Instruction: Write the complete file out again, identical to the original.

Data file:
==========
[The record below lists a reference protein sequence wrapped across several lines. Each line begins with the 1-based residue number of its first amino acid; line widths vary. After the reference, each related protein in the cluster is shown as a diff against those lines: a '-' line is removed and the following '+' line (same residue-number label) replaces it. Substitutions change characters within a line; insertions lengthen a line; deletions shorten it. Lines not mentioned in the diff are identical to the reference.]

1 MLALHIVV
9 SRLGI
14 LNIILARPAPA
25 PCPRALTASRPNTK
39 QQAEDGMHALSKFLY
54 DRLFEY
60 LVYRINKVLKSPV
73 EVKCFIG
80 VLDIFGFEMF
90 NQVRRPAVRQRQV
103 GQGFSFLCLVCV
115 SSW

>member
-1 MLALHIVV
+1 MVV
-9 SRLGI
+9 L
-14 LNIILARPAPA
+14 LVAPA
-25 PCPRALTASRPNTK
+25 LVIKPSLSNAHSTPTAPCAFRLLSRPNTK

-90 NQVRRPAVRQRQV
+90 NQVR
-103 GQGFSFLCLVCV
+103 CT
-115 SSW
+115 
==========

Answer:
[The record below lists a reference protein sequence wrapped across several lines. Each line begins with the 1-based residue number of its first amino acid; line widths vary. After the reference, each related protein in the cluster is shown as a diff against those lines: a '-' line is removed and the following '+' line (same residue-number label) replaces it. Substitutions change characters within a line; insertions lengthen a line; deletions shorten it. Lines not mentioned in the diff are identical to the reference.]

1 MLALHIVV
9 SRLGI
14 LNIILARPAPA
25 PCPRALTASRPNTK
39 QQAEDGMHALSKFLY
54 DRLFEY
60 LVYRINKVLKSPV
73 EVKCFIG
80 VLDIFGFEMF
90 NQVRRPAVRQRQV
103 GQGFSFLCLVCV
115 SSW

>member
-1 MLALHIVV
+1 MVV
-9 SRLGI
+9 L
-14 LNIILARPAPA
+14 LVAPA
-25 PCPRALTASRPNTK
+25 LVIKPSLSNAHSTPTAPCAFRLLSRPNTK

-90 NQVRRPAVRQRQV
+90 NQVR
-103 GQGFSFLCLVCV
+103 CT
-115 SSW
+115 